At the conclusion of your Masters you had some job offers as well as interests in other jobs. What job did you finally decide to take?
I had two offers when I had finished my Masters. One was from the Wool Research Section at CSIR, in Geelong. The other was from Australian Paper Manufacturers, who had set up a central laboratory at Fairfield, a suburb of Melbourne. I chose the Wool Research job, although I had also applied for a job in the Division of Industrial Chemistry because it was developing a tremendous reputation. I was interviewed by the Division Chief, Ian Wark, and also Gordon Lennox but I was beaten by someone from Leeds with more experience. Ian said to me later that he had 'probably made a mistake', but in retrospect it was perhaps a very good thing for my career. I might have become more wedded to straight physical chemistry, whereas I have been able to use my previous training in order to move into new areas.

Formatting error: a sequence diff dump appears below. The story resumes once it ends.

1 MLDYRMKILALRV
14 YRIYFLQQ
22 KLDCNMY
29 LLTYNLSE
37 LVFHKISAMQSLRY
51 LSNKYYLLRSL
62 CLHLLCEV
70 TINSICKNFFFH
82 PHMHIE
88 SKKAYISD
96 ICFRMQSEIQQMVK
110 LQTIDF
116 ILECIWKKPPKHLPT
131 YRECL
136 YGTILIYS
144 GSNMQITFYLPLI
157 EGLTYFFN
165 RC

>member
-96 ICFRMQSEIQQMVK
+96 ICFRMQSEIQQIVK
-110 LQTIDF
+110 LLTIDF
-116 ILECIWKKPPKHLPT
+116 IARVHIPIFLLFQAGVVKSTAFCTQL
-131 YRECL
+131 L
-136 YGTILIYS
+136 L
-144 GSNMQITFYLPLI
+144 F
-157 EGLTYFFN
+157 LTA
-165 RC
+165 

Would you like to tell us something about that job?
I was only at Geelong for two years. My job was to try to shrinkproof wool – which would be a big advantage – by taking acrylic acid, methacrylic acid and other derivatives and polymerising them on the wool. In actual fact, the amount that you needed to put on in order to stop the shrinkage of the fibres was too great, and also it had an effect on the elasticity, one of the beneficial properties of wool. So that didn't turn out to be a very practical method, even though the shrinkproofing could be achieved quite well in the laboratory.